IELTS Cue Cards – Describe an important letter that you received

Describe an important letter that you received.
You should say:

Who wrote it to you?
What the letter was about?
How you felt about the letter?

and explain why it was important to you.

Follow-up questions

  • What are the differences between emails and hand written letters?
  • Will the hand-written letters become obsolete in the future? Why?
  • Why should we write letters to friends and relatives?
  • What are the important qualities of a good letter?

Possible answer 1 for the above speaking cue cards

Though People mostly send emails nowadays for official and personal communication, the handwritten letter has its own importance as well. Today I would like to talk about a hand written letter that I received when I was 14 years old. This particular letter was written by my father and I was so excited to receive it that I read it several times. The letter was about the scholarship result and my father wrote me to inform me that I got the scholarship. In his letter, he congratulated me and wrote that he was proud of me.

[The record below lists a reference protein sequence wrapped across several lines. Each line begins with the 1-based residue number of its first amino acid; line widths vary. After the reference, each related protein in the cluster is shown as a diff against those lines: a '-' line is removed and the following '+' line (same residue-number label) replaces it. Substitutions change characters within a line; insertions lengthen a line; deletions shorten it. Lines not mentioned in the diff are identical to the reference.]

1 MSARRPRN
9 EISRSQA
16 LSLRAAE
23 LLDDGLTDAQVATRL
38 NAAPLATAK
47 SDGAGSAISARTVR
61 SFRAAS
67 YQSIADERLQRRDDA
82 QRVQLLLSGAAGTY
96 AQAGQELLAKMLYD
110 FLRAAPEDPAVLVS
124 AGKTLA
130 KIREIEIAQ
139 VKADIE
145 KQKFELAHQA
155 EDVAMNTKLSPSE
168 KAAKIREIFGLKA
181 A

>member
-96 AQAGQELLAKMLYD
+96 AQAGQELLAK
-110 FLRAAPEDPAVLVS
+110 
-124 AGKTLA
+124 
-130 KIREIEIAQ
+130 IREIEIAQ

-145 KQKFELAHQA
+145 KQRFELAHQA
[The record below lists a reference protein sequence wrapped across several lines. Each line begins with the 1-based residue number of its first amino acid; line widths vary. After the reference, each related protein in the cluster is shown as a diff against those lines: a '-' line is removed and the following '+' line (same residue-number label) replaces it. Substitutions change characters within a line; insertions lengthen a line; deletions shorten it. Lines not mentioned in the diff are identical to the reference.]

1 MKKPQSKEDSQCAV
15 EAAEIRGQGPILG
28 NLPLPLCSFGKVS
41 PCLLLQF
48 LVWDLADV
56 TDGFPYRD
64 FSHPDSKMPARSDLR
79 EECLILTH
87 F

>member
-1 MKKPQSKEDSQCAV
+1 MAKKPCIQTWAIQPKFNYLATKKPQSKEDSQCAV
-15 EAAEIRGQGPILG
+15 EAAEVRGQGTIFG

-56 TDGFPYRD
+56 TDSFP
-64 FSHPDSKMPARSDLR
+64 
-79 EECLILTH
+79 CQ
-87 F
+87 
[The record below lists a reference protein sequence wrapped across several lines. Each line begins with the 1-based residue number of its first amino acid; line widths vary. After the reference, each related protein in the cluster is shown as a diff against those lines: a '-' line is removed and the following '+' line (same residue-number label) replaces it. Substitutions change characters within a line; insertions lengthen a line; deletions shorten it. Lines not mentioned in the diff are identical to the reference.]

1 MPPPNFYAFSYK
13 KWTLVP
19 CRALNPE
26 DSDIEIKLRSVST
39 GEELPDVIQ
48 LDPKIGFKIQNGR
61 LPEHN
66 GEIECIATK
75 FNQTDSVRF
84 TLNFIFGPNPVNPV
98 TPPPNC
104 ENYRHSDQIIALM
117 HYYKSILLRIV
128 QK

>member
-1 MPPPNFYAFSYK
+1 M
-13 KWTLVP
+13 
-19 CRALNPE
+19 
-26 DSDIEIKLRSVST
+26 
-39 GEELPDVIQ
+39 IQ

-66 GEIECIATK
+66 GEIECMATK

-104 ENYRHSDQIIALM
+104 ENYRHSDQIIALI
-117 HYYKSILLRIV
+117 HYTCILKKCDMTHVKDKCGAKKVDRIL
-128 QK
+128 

I was staying at a relative’s house after my final and scholarship exam with my mother and sister and one day I found that a post office peon delivered a letter to my uncle. My uncle handed over me the letter as it was addressed to me. I found that it was written by my father. I read the letter quickly and was very excited to learn the news. I read it again and then informed my mother and relatives about it. My mother read it and congratulated me as well.

As a kid, the scholarship was very desiring for me and when I found that my father was very happy, that made me happier.

Possible answer 2 for the above speaking cue cards

Today I am going to tell you about a letter that was very special to me. I will tell you who wrote it to me, what it was about and why it made such an impression on me that I can still remember it over forty years later.

It is quite interesting to have to think of an important letter that I’ve received. Nowadays it is really rare to get a letter in the post. Most business and personal communications seem to happen by email or even text message on a mobile phone. However, believe it or not, there was a time when that was the only real way to communicate! Even so, as a small child in the days before the internet, for me to receive an actual physical letter, carefully folded in an envelope and being delivered to me with my name on it unopened was a really special event and very rare indeed.